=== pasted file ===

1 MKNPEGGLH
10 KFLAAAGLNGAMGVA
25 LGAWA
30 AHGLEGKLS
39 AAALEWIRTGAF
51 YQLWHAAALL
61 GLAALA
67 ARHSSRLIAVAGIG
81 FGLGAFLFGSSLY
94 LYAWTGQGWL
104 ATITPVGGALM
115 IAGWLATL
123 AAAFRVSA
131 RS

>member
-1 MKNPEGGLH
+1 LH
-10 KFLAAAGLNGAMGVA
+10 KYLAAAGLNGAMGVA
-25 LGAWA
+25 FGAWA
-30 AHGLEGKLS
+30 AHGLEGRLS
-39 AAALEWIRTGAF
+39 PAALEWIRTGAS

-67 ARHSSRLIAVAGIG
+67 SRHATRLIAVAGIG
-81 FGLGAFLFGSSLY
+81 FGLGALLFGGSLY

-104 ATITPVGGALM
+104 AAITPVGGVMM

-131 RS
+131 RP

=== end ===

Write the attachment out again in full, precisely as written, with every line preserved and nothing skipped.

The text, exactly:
1 MKNPEGGLH
10 KFLAAAGLNGAMGVA
25 LGAWA
30 AHGLEGKLS
39 AAALEWIRTGAF
51 YQLWHAAALL
61 GLAALA
67 ARHSSRLIAVAGIG
81 FGLGAFLFGSSLY
94 LYAWTGQGWL
104 ATITPVGGALM
115 IAGWLATL
123 AAAFRVSA
131 RS

>member
-1 MKNPEGGLH
+1 LH
-10 KFLAAAGLNGAMGVA
+10 KYLAAAGLNGAMGVA
-25 LGAWA
+25 FGAWA
-30 AHGLEGKLS
+30 AHGLEGRLS
-39 AAALEWIRTGAF
+39 PAALEWIRTGAS

-67 ARHSSRLIAVAGIG
+67 SRHATRLIAVAGIG
-81 FGLGAFLFGSSLY
+81 FGLGALLFGGSLY

-104 ATITPVGGALM
+104 AAITPVGGVMM

-131 RS
+131 RP